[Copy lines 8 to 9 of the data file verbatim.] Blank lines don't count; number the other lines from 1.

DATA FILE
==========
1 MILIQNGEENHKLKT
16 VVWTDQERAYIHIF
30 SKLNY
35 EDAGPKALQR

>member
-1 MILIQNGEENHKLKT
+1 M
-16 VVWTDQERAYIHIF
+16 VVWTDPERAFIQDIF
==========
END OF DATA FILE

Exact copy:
-16 VVWTDQERAYIHIF
+16 VVWTDPERAFIQDIF